Here's Why You Can't Stop Hitting the Snooze Button
This article originally appeared on Money.
If you wake up every morning groggy, it might not be your pillow or the temperature in the room that’s keeping you from getting a good night’s sleep: It could be your smartphone addiction.
A new study from Deloitte found that one third of adults check their phones if they wake up in the middle of the night, as do nearly half of those under the age of 35.
Researchers have known for years that the blue-ish light smartphone screens emit can make it harder to fall back asleep. A small subset of this late-night phone-checking group makes it even harder on themselves, though, reading and even responding to work emails during the wee hours, a behavior that’s more common among users under the age of 35.
Roughly one in 10 smartphone users will check text messages in the middle of the night, a figure that climbs to more than one in five for the under-35 age group.
Deloitte, which surveyed the habits of more than 4,000 mobile phone users in the U.K., also found that 10% of people look at their phone the instant they wake up, and a third do so within five minutes. More than a quarter of us look at our phones within five minutes of going to bed. That’s far too short a window, according to the report. “Exposure to light, including that from a screen just before going to sleep, can confuse the brain into thinking it is still daytime, and inhibit the process of falling asleep,” the study said. Experts have recommended an hour of screen-free time before bed, but Deloitte found that fewer than 25% of people actually do this.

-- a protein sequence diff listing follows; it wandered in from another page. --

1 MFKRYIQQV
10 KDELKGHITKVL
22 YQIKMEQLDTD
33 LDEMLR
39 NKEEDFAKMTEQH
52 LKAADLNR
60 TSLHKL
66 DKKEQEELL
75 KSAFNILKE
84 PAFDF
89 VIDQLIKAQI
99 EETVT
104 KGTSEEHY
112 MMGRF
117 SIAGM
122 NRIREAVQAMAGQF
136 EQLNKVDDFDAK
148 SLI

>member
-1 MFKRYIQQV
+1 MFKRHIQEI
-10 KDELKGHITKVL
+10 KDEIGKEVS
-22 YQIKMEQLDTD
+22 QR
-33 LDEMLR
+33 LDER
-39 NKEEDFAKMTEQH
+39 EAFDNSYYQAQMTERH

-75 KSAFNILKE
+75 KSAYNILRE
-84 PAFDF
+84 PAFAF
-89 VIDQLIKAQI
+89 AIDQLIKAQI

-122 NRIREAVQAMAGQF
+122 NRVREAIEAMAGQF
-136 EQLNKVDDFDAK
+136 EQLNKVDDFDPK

One suggestion the study offers is to put the phone out of reach instead of right on the nightstand to resist the temptation, but for many people, that would also mean having to jump out of bed and go across the room to turn off their alarm in the morning. Another option would be to download an app that tracks your screen time—some, meant for parents who want to limit their kids’ time with electronic devices, even have a lockout function after a set time period—or rewards you for staying off your device.
Alternately, if you can’t resist late-night email-checking, you might want to consider swapping out the blue screen tint for a reddish or orange one, which scientists say is less disruptive to sleep. Apple’s iOS 9.3 has a feature called Night Shift that switches to a red-hued background; a similar app for Android users is Twilight. But really, you should just turn it off. That email from your boss will still be there in the morning.